MOSCOW (Reuters) - Russia’s envoy to its volatile North Caucasus region called Monday for tourism to be halted at the country’s most popular ski resort, where three Moscow tourists were gunned down by suspected Islamist rebels.
Security has been heightened since the Friday night shoot-out and a spate of other attacks including blowing up a cable-car and killing a policeman and an official in Kabardino-Balkaria in the mainly Muslim North Caucasus, where Moscow is failing to quell an Islamist insurgency.
“We must stop receiving tourists,” state-run Itar-TASS cited Alexander Khloponin as telling officials in the town of Tyrnyauz on the main road leading to Mount Elbrus, Europe’s highest peak, which was open for holiday-makers Monday.
The violence has shocked ordinary Russians and officials alike who see Elbrus as an oasis of calm in the North Caucasus.
Russia’s Tourism Union said the attack on a minibus of Moscow skiers by masked assailants was the first “terrorist” attack on tourists in Russia. It added that around 5,000 tourists visit Elbrus annually.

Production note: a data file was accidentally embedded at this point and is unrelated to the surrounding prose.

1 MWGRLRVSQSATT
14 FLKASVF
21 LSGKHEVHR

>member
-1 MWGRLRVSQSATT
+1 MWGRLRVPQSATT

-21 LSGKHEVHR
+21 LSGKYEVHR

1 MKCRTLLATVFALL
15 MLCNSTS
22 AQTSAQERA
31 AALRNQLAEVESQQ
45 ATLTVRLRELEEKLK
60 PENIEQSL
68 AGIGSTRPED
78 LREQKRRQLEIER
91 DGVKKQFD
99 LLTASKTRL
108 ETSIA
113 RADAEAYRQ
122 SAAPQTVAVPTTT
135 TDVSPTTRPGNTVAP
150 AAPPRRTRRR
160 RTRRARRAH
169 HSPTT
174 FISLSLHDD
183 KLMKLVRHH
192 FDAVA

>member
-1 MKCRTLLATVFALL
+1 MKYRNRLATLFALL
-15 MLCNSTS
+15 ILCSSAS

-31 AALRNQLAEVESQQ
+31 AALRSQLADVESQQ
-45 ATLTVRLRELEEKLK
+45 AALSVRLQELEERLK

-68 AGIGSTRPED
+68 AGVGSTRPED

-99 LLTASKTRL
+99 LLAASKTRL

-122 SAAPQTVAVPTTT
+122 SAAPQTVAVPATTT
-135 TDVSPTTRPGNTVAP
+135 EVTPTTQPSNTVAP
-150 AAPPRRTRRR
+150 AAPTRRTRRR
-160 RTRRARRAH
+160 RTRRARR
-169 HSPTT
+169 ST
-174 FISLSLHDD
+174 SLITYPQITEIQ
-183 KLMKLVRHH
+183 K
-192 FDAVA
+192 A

It also shows the insurgency is spreading from the traditional centers of Chechnya -- site of two separatist wars since 1994 -- and Dagestan to Kabardino-Balkaria, whose wooded peaks attract skiers and vacationers from Russia’s heartland.
Rebels, who want an Islamic state in the North Caucasus separate from Russia, claimed responsibility for a suicide bombing that killed 36 people at Moscow’s busiest airport last month.
Khloponin called on travel companies to “not bring new groups ... explain to them this is in the name of security.”
Appointed by President Dmitry Medvedev a year ago, the former Siberian business executive has since been accused by the Kremlin of doing too little to tame the North Caucasus, a region Moscow has labeled as its biggest political problem.
The Russian Tourism Union warned of a worsening situation if security measures are not significantly beefed up.
“This is a very dangerous situation. Kabardino-Balkaria has nothing but tourism,” said spokeswoman Irina Tyurina.
“We call on authorities to save not only people, but also the region itself. Further attacks could ruin it,” she said, adding that dozens of travel agencies have called the Union asking if it is safe to go.
Khloponin also scolded the provincial leadership, asking them: “I want to hear from you how this situation was able to happen in this republic of which we have always been so proud?”